Astrobiology 2020, Vredefort Dome, South Africa

[Astrobiology2020 and the Early Earth workshop have been postponed. Please revisit this site in early 2021 for further updates]

Astrobiology will trace the pathway to life on Earth and beyond from the simple chemistry established in astrophysical environments, through the formation and evolution of planetary systems, to beyond the beginnings of life, as informed by studies of the very earliest terrestrial fossil record. Astrobiology 2020 is the first international astrobiology conference ever held in Africa.

Scientific Programme

  • Chemistry in Molecular Clouds and in Proto-Planetary Nebulae
  • Formation and Evolution of Planetary Systems: Our Earth in the Exoplanetary Context
  • Impacts and their role in the evolution of life
  • Early Earth (interactions between the lithosphere, atmosphere, ocean & microbial world)
  • When (and How) Does Life Arise?
  • Early Traces of Life; Co-evolution of Earth and Life during the Archaean
  • Extremophiles and Extreme Environments
  • Exoplanets and the Habitable Zone: What Makes a Planet Habitable?
  • The Search for and Evolution of Life in Our Solar System and Beyond

Abstract submission

Abstract Deadline — Monday, 31 August, 2020  

The conference will feature oral and poster presentations. A small number of invited presentations will be included to help frame the issues to be explored.

Location and venue

Vredefort Dome – a World Heritage Site

The Vredefort Dome, located ~120 km southwest of Johannesburg, is a representative part of a larger meteorite impact structure.

Accommodation and activities

Lodging at SunWa

SunWa can accommodate a total of 120 people sharing (or 60 single person occupation).

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Important information

Find out more

Weather, health, getting there and around, visa/letter of invitation, safety and miscellaneous.

PARTICIPATING SOCIETIES

International Astronomical Union's Commission F3 "Astrobiology"

Africa Initiative for Planetary and Space Sciences

Astrobiology 2020 is the first international astrobiology conference ever held in Africa.

It takes advantage of its location at the Vredefort Dome, a World Heritage Site and the location of the oldest and largest impact structure on Earth, to visit representative impact features, the world’s oldest traces of life in the Barberton greenstone belt, and the world’s largest telescope facilities, the Square Kilometre Array, in the Karoo. These locations will be practical exhibits of the science presented at the meeting related to impact cratering processes, the first steps of life, evolution in extreme environments, and search for extraterrestrial life and exoplanets. Astrobiology is a very rapidly changing and highly interdisciplinary field of study. This symposium will document the latest advances in this exciting field, from pre-solar chemistry to the early evolution of life.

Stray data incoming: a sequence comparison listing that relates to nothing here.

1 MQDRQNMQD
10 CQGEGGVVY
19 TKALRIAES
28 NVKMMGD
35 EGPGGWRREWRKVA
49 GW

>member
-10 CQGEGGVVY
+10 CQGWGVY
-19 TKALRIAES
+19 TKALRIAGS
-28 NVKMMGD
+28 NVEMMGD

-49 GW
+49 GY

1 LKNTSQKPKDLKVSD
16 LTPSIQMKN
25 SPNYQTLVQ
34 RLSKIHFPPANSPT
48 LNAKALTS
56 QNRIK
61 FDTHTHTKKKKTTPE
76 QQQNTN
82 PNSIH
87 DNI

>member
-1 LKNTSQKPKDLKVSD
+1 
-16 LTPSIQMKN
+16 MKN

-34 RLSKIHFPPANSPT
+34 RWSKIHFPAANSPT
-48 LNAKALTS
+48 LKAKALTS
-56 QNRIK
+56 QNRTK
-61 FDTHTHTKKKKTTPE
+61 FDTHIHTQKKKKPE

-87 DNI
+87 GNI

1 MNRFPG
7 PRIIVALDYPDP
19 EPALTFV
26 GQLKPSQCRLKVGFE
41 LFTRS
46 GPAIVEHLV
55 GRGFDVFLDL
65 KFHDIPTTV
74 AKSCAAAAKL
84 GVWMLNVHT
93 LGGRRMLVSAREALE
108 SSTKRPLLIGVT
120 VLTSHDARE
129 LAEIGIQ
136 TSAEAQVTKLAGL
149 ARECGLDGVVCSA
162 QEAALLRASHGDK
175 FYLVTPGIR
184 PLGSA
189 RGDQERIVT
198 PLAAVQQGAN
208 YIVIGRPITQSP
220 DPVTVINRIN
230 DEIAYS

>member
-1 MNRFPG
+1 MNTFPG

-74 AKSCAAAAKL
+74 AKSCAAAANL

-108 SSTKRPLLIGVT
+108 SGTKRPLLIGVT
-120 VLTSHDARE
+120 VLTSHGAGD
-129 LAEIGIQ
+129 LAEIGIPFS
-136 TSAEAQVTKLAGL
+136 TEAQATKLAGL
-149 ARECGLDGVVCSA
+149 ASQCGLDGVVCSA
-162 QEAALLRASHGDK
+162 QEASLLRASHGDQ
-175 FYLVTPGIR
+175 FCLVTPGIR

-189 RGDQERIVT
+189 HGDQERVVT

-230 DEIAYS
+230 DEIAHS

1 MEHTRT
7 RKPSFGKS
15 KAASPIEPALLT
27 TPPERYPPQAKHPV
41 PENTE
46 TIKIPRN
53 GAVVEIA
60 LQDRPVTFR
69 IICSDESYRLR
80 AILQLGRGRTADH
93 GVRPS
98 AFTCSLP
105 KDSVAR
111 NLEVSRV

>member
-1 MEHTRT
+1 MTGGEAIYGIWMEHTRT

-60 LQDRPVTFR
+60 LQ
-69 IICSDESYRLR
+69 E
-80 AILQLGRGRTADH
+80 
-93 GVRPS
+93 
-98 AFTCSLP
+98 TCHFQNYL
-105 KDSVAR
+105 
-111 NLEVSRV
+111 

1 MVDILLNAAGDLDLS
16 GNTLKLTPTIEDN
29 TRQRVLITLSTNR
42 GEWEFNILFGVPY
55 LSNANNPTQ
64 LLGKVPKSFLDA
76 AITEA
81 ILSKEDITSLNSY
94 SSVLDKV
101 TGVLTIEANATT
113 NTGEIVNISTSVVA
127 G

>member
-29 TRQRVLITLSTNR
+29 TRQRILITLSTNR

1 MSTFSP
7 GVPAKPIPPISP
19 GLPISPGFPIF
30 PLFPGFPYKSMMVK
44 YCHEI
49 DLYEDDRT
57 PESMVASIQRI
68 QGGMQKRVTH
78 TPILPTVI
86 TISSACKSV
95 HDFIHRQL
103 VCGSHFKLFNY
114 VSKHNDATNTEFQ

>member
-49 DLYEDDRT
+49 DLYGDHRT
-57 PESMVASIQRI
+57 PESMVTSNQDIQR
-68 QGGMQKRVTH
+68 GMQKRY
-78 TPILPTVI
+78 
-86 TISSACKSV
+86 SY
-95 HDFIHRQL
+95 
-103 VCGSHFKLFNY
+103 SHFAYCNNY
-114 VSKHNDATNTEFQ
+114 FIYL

Training school on Astrobiology

A 2-day pre-conference training school for postgraduate students and young researchers on the fundamentals of Astrobiology is planned on November 6th-7th 2020.

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Registration

Find more information on registration fees, registration and early registration dates and on-site registration.

Application for student support

The conference aims to offer grants to selected students attending from low-income countries and from students based in South Africa.

Field trips

Pre-conference trip, mid-conference trip and post-conference trip.

Local organizing committee

  • Axel Hofmann, University of Johannesburg, Johannesburg, RSA (chair)
  • David Baratoux, Université de Toulouse, Toulouse, France
  • Roger Gibson, University of the Witwatersrand, Johannesburg, RSA
  • Trishya Owen-Smith, University of Johannesburg, Johannesburg, RSA
  • Amanda Sickafoose, South African Astronomical Observatory, Cape Town, RSA
  • Nicolas Erasmus, South African Astronomical Observatory, Cape Town, RSA
  • Pierre Durand, University of the Witwatersrand, Johannesburg, RSA

Scientific organizing committee

  • Joseph Nuth, NASA’s Goddard Space Flight Center, US (chair)
  • Hervé Cottin, Université Paris Est Créteil , France
  • Muriel Gargaud, Université de Bordeaux, France
  • Sun Kwok, University of Hong Kong, China
  • Jesús Martínez-Frías, Geosciences Institute, IGEO (CSIC-UCM), Spain
  • Masatoshi Ohishi, National Astronomical Observatory of Japan, Japan
  • Sergio Pilling, Universidade do Vale do Paraiba –Brazil, Brazil
  • Patricio Michel Rojo, Universidad de Chile, Chile